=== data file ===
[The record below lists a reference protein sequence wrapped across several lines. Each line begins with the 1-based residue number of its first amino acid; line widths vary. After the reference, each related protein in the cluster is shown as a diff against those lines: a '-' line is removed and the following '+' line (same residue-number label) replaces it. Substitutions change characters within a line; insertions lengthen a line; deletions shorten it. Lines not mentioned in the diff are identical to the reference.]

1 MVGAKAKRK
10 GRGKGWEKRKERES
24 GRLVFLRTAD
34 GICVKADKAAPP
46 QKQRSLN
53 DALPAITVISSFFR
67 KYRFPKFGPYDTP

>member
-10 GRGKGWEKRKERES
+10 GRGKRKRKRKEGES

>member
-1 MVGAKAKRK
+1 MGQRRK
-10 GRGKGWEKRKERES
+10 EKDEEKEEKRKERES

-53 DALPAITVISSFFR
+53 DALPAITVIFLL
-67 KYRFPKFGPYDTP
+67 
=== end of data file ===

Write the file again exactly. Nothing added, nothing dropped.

[The record below lists a reference protein sequence wrapped across several lines. Each line begins with the 1-based residue number of its first amino acid; line widths vary. After the reference, each related protein in the cluster is shown as a diff against those lines: a '-' line is removed and the following '+' line (same residue-number label) replaces it. Substitutions change characters within a line; insertions lengthen a line; deletions shorten it. Lines not mentioned in the diff are identical to the reference.]

1 MVGAKAKRK
10 GRGKGWEKRKERES
24 GRLVFLRTAD
34 GICVKADKAAPP
46 QKQRSLN
53 DALPAITVISSFFR
67 KYRFPKFGPYDTP

>member
-10 GRGKGWEKRKERES
+10 GRGKRKRKRKEGES

>member
-1 MVGAKAKRK
+1 MGQRRK
-10 GRGKGWEKRKERES
+10 EKDEEKEEKRKERES

-53 DALPAITVISSFFR
+53 DALPAITVIFLL
-67 KYRFPKFGPYDTP
+67 